A Court of Appeal ruling that a law firm which admitted breach of duty was liable for 'loss of chance' damages to a client was overturned by the Supreme Court today. In a widely-awaited judgment in Perry v Raleys Solicitors five justices allowed an appeal by now-defunct Yorkshire firm Raleys, restoring the county court's finding in a professional negligence claim. The ruling affirms that courts are right to require negligence claimants to prove that loss was caused by the breach of duty.  

Raleys, which went into administration in 2016, had acted for a retired coal miner in a compensation claim for vibration white finger. The claimant, Frank Perry, settled for general damages of £11,600 in 1999 but went on to make a professional negligence claim against the firm, saying its failure to provide competent advice deprived him of the chance to claim a services award of more than £17,000.

At Leeds County Court Raleys admitted breach of duty, but denied causing loss. The court agreed and dismissed Perry's claim. This finding was reversed by the Court of Appeal which in 2017 found that the county court judge had conducted a ‘trial within a trial’ that it was ‘intellectually unsound’ to require the court to investigate whether a claimant could prove what he would have done many years earlier. It awarded 'loss of chance' damages of £14,556.15 plus interest. 

Today's judgment by Lord Briggs and agreed by Lady Hale, Lord Wilson, Lord Hodge and Lord Lloyd-Jones, allows an appeal by Raleys and restores the 'detailed and lucid' judgment of the county court judge. It was not wrong in law or in principle for the judge to have conducted a trial of the question whether Perry would have brought an honest claim for a services award had he been given competent advice by Raleys, the judgment states. 'That was something which Mr Perry had to prove on the balance of probabilities.'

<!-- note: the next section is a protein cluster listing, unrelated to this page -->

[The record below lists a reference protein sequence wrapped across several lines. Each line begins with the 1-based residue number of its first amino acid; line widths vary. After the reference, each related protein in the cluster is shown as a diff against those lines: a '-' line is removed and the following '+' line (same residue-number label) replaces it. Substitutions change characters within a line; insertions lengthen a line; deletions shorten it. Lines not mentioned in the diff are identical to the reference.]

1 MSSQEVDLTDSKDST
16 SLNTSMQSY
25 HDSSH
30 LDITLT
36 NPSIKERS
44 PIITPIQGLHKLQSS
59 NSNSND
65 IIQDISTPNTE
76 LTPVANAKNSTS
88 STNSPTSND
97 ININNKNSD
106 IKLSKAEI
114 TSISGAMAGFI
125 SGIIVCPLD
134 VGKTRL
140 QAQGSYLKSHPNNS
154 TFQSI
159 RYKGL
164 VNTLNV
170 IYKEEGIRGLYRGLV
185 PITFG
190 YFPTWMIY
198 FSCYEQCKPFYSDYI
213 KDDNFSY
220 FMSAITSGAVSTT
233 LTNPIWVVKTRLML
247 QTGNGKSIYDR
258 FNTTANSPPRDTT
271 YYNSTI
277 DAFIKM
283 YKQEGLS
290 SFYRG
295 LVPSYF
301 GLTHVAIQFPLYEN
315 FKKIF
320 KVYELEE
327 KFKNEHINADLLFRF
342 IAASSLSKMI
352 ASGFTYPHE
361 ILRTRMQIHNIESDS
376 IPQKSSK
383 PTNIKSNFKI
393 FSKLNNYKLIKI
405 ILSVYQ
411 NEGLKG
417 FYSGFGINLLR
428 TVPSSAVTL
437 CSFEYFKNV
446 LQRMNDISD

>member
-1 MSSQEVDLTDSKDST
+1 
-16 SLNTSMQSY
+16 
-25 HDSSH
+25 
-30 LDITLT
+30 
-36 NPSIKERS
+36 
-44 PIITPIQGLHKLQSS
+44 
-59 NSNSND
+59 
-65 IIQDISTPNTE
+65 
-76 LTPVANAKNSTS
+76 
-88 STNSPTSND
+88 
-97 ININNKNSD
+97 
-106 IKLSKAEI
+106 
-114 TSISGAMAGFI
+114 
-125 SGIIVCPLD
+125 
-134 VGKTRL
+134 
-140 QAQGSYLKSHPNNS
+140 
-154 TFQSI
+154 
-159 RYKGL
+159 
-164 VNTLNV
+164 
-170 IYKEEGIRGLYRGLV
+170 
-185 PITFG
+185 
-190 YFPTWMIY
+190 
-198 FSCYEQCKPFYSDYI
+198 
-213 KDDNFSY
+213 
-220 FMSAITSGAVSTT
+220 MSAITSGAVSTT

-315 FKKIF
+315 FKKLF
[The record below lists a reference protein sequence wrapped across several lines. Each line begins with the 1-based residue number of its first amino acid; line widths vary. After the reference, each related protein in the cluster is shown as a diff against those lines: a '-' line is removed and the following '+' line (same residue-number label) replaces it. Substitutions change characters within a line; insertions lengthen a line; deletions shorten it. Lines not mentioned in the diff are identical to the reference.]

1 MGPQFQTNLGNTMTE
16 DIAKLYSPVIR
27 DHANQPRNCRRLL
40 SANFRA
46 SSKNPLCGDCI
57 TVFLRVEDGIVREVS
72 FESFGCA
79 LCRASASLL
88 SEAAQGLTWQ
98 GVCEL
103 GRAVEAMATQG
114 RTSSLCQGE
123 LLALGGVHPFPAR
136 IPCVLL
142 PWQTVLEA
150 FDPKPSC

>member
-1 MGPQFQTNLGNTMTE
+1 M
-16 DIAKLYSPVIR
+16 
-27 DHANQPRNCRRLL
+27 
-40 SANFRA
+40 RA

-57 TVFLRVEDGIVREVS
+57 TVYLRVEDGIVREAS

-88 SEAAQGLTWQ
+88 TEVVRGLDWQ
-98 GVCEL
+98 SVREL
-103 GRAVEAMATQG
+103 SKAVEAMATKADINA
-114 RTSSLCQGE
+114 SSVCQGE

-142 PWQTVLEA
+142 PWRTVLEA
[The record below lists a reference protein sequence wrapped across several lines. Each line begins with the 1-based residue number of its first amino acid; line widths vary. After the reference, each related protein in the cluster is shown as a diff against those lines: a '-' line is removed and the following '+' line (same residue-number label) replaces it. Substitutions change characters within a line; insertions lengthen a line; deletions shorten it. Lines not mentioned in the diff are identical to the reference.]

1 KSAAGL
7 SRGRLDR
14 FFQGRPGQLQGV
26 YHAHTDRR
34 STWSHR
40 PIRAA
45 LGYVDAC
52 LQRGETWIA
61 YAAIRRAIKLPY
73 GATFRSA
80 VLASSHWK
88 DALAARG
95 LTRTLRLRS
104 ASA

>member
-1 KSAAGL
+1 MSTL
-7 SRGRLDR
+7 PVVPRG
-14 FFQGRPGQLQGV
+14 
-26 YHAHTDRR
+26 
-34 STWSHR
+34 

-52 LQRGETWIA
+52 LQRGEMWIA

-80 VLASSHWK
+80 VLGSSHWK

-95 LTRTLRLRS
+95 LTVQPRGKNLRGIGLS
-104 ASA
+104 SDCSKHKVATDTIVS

As well as finding that the county court had made no legal error, the justices ruled that the Court of Appeal wrongly interfered with a factual determination: 'the very stringent test for appellate court interference was not met in this case'. 

In a statement, national firm BLM, which acted for Raleys (in administration) noted that the appeal was funded by a pre-2013 conditional fee agreement providing for a success fee with costs at least an order of magnitude greater than the sum claimed. 'It surely at the very least raises the question as to whether such a modest claim would ever have reached a contested trial, still less the Court of Appeal and Supreme Court had it not been that the stakes in relation to costs were so high.'


The appellant (Raleys) was represented by Michael Pooles QC and Ben Quiney QC, instructed by Berrymans Lace Mawer; Jonathan Watt-Pringle QC and John Greenbourne, instructed by Fry Law, appeared for the respondent.